Society certainly favors the couple — after all, many people aim to find the love of their life and get married eventually. But if you’re flying through life solo, not to worry — you might be more likely to live a happy, fulfilling existence. The Telegraph reports that Dr. Bella DePaulo looked at 841 studies and explained her findings at the American Psychological Society’s annual meeting. She found single people tended to be happier, were less likely to be negative, and were more self-sufficient.
As far as physical health is concerned, a study from Health Psychology says those in happy relationships might be more likely to gain weight, as they feel comfortable around their partner already. And dating coach and sex expert Laurel House tells The Huffington Post being in an unhealthy relationship can lead to a variety of harmful eating habits. Being single, it seems, might keep you in better shape after all.
5. Singles are having more sex
Your couple friends might assume you’re hitting the town every night looking for a new hookup. You’re single, after all — isn’t that what single culture is all about? Though you have every right to flirt with anyone you want in the bar, we’re willing to bet you’re not on the prowl as much as couples think you are.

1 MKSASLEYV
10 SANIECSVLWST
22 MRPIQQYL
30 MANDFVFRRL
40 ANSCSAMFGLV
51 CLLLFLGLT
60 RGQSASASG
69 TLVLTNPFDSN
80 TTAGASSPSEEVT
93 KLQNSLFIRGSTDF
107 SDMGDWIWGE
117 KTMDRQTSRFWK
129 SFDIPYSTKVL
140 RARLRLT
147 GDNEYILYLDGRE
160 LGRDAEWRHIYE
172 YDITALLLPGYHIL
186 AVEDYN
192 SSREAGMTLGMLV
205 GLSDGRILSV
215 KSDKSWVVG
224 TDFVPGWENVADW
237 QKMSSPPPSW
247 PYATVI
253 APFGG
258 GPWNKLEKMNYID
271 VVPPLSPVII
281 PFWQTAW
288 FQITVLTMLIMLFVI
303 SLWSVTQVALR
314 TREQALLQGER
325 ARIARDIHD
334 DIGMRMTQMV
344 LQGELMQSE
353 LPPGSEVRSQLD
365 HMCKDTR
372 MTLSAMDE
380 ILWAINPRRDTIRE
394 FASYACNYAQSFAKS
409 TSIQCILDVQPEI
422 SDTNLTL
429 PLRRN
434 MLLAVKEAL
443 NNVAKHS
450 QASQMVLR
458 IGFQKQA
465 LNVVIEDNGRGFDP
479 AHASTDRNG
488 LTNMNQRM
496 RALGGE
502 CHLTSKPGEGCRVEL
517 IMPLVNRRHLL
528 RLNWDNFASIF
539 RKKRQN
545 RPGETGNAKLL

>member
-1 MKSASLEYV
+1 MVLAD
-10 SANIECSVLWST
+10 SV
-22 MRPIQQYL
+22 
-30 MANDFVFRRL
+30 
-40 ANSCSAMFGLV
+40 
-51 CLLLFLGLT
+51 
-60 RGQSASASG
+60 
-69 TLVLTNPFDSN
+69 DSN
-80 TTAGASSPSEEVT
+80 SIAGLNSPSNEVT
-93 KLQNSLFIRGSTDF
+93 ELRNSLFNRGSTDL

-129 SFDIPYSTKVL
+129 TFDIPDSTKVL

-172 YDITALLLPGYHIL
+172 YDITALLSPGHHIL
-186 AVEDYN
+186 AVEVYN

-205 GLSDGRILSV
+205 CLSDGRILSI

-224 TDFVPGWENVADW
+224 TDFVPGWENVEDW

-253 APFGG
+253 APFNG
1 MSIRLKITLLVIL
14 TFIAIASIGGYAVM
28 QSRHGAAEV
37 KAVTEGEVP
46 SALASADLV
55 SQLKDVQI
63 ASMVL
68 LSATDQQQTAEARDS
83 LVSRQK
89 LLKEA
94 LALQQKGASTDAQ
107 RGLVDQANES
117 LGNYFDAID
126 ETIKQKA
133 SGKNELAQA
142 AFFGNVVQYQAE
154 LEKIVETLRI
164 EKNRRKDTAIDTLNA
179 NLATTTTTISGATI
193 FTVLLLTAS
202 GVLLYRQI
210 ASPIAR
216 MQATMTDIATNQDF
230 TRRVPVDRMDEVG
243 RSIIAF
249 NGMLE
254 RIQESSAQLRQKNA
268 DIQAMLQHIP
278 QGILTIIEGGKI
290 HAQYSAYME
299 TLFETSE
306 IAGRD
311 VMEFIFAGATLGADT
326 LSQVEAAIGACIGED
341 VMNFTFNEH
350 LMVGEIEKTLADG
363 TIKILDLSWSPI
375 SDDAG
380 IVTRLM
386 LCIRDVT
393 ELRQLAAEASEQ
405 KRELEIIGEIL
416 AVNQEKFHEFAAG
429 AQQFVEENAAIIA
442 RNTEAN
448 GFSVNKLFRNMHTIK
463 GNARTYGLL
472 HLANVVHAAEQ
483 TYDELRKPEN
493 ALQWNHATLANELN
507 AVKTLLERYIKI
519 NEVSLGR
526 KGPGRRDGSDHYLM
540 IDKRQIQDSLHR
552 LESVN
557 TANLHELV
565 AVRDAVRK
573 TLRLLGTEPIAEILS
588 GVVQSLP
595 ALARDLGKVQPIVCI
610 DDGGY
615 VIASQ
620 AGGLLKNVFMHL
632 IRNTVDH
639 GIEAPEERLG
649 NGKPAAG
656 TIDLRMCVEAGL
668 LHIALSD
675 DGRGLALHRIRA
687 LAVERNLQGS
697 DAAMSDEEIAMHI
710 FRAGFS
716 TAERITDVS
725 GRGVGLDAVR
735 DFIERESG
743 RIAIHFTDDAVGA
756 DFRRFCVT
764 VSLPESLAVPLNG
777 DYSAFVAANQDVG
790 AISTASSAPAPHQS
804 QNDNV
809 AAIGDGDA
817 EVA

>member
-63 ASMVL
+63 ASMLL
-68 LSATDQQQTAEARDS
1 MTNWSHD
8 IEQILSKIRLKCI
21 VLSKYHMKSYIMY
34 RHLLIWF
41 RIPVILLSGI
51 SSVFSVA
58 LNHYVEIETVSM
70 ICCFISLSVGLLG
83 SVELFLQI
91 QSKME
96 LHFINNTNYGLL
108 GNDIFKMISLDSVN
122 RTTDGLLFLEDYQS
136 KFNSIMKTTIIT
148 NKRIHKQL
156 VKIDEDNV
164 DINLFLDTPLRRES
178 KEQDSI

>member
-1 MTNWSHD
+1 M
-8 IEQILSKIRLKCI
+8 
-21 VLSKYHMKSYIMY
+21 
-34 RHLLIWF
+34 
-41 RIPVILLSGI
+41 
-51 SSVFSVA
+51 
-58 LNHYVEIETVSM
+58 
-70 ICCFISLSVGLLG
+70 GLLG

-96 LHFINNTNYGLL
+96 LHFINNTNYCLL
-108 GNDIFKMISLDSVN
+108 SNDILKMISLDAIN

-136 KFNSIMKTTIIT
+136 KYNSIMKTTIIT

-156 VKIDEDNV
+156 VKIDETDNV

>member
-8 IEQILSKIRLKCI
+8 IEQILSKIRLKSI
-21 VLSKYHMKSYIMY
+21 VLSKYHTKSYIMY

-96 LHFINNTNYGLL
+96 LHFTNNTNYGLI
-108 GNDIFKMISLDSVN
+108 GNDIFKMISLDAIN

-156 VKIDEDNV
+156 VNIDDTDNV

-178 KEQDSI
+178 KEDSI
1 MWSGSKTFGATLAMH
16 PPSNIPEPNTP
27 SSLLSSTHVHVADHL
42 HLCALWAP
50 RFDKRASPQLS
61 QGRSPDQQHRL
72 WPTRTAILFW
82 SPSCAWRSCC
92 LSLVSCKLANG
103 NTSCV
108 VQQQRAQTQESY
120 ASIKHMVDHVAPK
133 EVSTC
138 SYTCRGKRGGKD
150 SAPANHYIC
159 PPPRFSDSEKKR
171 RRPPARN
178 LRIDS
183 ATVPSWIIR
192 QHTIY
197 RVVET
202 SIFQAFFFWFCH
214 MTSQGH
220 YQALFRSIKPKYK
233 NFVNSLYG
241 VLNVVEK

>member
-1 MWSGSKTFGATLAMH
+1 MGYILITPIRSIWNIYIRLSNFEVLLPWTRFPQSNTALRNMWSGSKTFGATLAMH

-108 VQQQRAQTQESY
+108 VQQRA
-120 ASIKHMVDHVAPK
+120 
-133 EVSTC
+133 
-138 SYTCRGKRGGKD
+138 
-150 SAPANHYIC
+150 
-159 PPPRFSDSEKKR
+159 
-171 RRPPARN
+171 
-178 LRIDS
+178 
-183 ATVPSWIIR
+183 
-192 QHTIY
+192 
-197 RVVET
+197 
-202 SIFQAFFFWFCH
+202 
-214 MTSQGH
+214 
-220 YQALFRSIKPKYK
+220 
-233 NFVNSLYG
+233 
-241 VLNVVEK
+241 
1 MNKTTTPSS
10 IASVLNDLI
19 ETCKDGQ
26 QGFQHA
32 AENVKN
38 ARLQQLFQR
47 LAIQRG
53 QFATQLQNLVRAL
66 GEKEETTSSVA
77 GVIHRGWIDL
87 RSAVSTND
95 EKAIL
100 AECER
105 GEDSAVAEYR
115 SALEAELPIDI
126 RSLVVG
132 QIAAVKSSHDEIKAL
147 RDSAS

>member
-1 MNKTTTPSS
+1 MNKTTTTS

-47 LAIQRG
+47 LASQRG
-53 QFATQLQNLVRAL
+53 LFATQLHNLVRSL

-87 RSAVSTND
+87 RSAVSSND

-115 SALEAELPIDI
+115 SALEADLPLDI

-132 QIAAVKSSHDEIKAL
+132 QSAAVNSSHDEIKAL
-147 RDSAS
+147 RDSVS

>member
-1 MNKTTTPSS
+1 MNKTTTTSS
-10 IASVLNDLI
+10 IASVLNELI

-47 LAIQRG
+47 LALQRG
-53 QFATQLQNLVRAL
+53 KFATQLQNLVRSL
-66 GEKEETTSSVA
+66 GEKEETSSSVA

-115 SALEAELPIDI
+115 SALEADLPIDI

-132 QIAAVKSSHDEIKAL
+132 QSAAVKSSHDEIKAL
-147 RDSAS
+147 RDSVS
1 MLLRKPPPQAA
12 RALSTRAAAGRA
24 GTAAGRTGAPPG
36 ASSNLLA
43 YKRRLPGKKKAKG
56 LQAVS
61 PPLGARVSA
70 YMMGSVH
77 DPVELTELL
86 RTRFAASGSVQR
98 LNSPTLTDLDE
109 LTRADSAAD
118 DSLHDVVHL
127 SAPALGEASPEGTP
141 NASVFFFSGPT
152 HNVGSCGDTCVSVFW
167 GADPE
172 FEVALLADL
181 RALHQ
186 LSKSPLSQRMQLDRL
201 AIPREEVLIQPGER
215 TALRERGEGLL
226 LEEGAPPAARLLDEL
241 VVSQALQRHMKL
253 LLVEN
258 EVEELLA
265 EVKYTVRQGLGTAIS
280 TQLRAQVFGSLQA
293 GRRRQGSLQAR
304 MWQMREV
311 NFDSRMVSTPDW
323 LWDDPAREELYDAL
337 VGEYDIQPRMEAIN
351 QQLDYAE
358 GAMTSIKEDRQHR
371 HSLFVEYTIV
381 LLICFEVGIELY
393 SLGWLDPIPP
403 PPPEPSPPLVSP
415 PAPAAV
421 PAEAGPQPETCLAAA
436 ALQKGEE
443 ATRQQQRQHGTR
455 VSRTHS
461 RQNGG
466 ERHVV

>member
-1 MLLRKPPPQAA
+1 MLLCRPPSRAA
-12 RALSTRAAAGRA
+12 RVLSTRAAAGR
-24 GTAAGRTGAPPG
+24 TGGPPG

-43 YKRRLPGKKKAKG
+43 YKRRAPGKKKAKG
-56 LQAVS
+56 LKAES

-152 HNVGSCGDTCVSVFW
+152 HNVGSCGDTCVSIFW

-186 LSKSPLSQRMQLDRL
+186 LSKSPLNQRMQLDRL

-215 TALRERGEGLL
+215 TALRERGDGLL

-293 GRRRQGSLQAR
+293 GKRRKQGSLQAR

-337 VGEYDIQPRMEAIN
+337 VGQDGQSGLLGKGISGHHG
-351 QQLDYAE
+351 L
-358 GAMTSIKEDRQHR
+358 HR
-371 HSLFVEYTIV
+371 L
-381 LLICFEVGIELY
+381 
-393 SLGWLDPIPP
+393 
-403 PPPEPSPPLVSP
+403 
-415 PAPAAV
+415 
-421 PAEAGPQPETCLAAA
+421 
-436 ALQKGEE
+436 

Dr. Laura Berman tells The Huffington Post that studies have actually shown married couples have more sex than singles, and their sex is also usually more varied. Perhaps this is because couples are more comfortable with each other and thus are willing to experiment. Whatever the case may be, there’s a good chance the couples in your life are heading to the bedroom more than you are.
6. Singles are in the minority
Your coupled-up friends would be right to think getting married was the norm if they were looking at data from 1970. But that’s not so true today. According to the Pew Research Center, only half of all adults in 2014 were choosing to wed. And NPR notes in 2009 that there were officially more single women than married women.
So, why are there more singles now than ever before? Rebecca Traister, author of All the Single Ladies, tells NPR the choice not to marry is more about “the ability to live singly if an appealing marriage option doesn’t come along.” Basically, singles today aren’t rushing to the altar if they never find Mr. or Mrs. Right. They’re totally content doing their own thing and taking each day as it comes.
7. Singles are missing out on having a family
Couples who choose to have children may have this question in mind for singles: Why would you want to miss out on having a family? While kids can certainly make life more rich, they’re not a requirement for a happy, fulfilling life. In fact, Time reports more and more women, single or not, are choosing to skip procreation. Yet they’re still faced with harsh judgments for going against the social norm.
And just because some singles choose not to have a big family with a partner, doesn’t mean they have no contact with the younger generations. As Elaine Taylor May, author of Barren in the Promised Land, notes to the publication, “Just ask any devoted aunt, teacher, doctor, childcare worker, or anyone with children in their lives. As one teacher said proudly, ‘I’m not childless! I have 400 children!'”
If you’re flying solo and have no intention of having kids of your own, don’t sweat it — you’re doing just fine.